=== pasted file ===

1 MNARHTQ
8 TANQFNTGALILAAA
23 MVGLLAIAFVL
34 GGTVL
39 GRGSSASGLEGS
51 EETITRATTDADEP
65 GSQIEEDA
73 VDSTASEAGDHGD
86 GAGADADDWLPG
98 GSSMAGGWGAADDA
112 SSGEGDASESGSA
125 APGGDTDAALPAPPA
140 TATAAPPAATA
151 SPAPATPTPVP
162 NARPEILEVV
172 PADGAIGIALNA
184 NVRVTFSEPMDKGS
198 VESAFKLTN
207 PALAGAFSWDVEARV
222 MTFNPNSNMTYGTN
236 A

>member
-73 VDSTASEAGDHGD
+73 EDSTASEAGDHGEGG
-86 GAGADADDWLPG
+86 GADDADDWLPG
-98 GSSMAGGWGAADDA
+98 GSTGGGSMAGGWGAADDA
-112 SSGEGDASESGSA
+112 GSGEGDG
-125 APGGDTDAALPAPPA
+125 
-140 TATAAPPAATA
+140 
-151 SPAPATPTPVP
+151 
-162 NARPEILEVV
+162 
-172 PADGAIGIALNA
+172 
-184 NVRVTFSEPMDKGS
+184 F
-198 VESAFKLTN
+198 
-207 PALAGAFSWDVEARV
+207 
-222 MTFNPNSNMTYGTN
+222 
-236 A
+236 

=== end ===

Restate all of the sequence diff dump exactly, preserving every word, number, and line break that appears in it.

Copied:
1 MNARHTQ
8 TANQFNTGALILAAA
23 MVGLLAIAFVL
34 GGTVL
39 GRGSSASGLEGS
51 EETITRATTDADEP
65 GSQIEEDA
73 VDSTASEAGDHGD
86 GAGADADDWLPG
98 GSSMAGGWGAADDA
112 SSGEGDASESGSA
125 APGGDTDAALPAPPA
140 TATAAPPAATA
151 SPAPATPTPVP
162 NARPEILEVV
172 PADGAIGIALNA
184 NVRVTFSEPMDKGS
198 VESAFKLTN
207 PALAGAFSWDVEARV
222 MTFNPNSNMTYGTN
236 A

>member
-73 VDSTASEAGDHGD
+73 EDSTASEAGDHGEGG
-86 GAGADADDWLPG
+86 GADDADDWLPG
-98 GSSMAGGWGAADDA
+98 GSTGGGSMAGGWGAADDA
-112 SSGEGDASESGSA
+112 GSGEGDG
-125 APGGDTDAALPAPPA
+125 
-140 TATAAPPAATA
+140 
-151 SPAPATPTPVP
+151 
-162 NARPEILEVV
+162 
-172 PADGAIGIALNA
+172 
-184 NVRVTFSEPMDKGS
+184 F
-198 VESAFKLTN
+198 
-207 PALAGAFSWDVEARV
+207 
-222 MTFNPNSNMTYGTN
+222 
-236 A
+236 